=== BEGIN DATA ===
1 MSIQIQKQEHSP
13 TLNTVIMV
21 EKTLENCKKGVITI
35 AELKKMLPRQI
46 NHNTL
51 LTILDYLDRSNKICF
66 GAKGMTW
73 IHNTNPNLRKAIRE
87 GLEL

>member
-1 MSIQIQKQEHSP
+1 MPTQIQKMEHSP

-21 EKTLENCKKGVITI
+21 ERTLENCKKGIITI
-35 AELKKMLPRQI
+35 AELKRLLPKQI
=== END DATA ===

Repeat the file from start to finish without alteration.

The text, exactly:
1 MSIQIQKQEHSP
13 TLNTVIMV
21 EKTLENCKKGVITI
35 AELKKMLPRQI
46 NHNTL
51 LTILDYLDRSNKICF
66 GAKGMTW
73 IHNTNPNLRKAIRE
87 GLEL

>member
-1 MSIQIQKQEHSP
+1 MPTQIQKMEHSP

-21 EKTLENCKKGVITI
+21 ERTLENCKKGIITI
-35 AELKKMLPRQI
+35 AELKRLLPKQI